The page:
S.Rajam’s (Music Appreciation notes)

Monday, 9 April 2018

Are gharanas relevant today?

A tabla player’s perspective 

By Soham Bhatt

While it is commonly perceived that gharanas are losing their relevance in today’s times, this article attempts to put forth a persuasive case for the relevance of gharanas in Indian classical music.

Literally speaking, the Hindi word “gharana” means “home”. It commonly refers to a distinctive school, ideology, style and pedagogy of north Indian classical music, generally originating from a lineage of teacher and disciple, traditionally called the guru-sishya parampara. In Sanskrit, 'guru' means someone  who enlightens, 'sishya' is a student, and 'parampara' the lineage or tradition. According to the Natya Sastra, music comprises vocal, instrumental and dance. Gharana refers to a homogeneity of the musical ideologies, aesthetic appreciation, styles and techniques in north Indian classical vocal, instrumental and dances, and is typically named after the place of origin of the musical ideologies. For instance, khayal music has ten prominent gharanas—Agra, Patiala, Gwalior, Kirana, Indore, Jodhpur-Mewati, Rampur-Sahaswan, Bhendibazar, Jaipur-Atrauli, and Sham Chaurasi. The tabla has six distinct gharanas—Delhi, Ajarada, Farukhabad, Lucknow, Banaras and Punjab; and Kathak has three major gharanas—Jaipur, Lucknow and Banaras. All these gharanas derive their names from their place of origin.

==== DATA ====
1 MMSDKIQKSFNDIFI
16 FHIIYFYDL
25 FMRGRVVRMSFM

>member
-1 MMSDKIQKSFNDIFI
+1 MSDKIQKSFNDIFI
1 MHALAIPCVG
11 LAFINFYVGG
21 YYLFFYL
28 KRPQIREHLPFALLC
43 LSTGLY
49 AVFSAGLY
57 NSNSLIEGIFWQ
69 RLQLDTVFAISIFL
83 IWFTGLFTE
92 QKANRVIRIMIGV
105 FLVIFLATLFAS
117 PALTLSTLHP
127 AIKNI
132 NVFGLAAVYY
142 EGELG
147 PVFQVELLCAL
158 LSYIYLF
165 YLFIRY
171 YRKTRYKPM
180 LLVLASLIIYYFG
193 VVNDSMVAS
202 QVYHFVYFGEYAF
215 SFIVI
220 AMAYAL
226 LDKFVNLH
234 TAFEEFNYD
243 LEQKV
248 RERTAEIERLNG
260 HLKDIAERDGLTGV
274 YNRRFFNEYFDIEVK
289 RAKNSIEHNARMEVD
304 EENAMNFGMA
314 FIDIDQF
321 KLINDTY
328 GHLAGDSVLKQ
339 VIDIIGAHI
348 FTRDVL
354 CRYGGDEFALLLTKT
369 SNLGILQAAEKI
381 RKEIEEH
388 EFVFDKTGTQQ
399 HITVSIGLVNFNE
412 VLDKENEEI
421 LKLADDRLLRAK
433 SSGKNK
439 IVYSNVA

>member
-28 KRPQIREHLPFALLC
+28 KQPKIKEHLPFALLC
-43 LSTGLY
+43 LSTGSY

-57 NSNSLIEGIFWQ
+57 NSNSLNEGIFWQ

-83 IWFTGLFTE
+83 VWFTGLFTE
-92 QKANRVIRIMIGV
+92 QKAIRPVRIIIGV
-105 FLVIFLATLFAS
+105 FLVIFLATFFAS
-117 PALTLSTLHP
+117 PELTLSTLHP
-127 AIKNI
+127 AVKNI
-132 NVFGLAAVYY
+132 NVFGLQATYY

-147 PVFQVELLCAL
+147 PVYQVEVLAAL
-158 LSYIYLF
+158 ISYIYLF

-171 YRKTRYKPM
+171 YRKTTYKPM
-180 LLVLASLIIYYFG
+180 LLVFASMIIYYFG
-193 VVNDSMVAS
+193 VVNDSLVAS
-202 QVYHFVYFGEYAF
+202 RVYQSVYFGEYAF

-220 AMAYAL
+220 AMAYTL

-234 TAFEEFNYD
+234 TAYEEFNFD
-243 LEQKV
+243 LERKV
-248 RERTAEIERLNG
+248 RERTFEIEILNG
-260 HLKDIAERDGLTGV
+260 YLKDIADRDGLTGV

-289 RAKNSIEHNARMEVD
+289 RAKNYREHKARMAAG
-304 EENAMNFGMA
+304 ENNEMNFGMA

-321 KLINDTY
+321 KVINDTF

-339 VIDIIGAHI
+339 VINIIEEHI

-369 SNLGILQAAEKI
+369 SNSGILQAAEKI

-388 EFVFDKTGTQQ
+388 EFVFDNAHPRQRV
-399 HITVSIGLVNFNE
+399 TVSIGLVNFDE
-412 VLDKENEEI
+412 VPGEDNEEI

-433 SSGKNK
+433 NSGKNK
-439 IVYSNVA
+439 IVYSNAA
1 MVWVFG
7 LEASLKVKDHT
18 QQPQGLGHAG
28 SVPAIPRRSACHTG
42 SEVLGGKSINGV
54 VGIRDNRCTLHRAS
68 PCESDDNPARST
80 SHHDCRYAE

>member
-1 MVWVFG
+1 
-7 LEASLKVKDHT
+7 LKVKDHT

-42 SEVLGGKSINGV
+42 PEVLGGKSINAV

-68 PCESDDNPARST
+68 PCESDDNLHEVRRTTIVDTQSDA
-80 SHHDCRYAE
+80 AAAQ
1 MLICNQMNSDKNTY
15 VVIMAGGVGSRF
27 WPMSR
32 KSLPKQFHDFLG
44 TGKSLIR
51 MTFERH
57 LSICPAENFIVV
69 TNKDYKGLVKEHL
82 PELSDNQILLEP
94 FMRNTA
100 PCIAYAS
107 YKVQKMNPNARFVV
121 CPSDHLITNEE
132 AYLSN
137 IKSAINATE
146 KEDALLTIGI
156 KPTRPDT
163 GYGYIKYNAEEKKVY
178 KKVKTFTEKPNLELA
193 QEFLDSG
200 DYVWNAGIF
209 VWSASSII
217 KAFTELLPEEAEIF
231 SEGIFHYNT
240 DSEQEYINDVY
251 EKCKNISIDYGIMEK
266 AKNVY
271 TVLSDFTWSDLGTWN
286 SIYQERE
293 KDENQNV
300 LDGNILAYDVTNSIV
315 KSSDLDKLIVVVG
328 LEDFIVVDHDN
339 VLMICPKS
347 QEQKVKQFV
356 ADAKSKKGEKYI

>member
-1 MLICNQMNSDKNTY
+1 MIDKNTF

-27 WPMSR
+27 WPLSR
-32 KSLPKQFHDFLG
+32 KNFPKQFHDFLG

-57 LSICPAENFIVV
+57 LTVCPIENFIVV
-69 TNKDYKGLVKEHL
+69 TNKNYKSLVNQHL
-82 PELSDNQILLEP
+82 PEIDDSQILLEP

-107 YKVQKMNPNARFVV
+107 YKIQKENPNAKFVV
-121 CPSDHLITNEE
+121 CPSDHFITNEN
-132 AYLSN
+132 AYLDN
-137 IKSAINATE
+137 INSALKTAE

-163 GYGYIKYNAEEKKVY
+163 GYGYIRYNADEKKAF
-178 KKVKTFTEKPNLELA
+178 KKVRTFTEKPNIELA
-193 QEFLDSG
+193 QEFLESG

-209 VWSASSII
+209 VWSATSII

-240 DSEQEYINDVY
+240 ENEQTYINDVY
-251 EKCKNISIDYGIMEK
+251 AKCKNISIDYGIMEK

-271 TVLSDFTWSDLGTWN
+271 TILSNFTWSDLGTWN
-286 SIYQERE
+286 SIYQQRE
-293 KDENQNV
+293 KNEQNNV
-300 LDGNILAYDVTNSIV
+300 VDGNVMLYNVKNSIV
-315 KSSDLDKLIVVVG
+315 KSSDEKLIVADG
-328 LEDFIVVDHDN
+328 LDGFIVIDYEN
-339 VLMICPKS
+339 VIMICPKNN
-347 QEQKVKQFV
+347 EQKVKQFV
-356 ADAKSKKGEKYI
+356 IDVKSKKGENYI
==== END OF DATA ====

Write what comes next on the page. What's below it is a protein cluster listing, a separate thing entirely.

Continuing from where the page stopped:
The origin of gharanas can be traced back to the mid-nineteenth century around the collapse of Mughal rule in India. Ethnomusicologist Daniel M. Neuman, in his book The Life of Music in North India: the organization of an artistic tradition (1990, University of Chicago Press) describes the origin of gharanas as an adaptive response to a changed socio-cultural environment after the mid-nineteenth century, with the introduction of railways and telegraph systems, the Indian uprising against British rule in 1857, and a gradual increase in urbanisation.

Gharanas in Tabla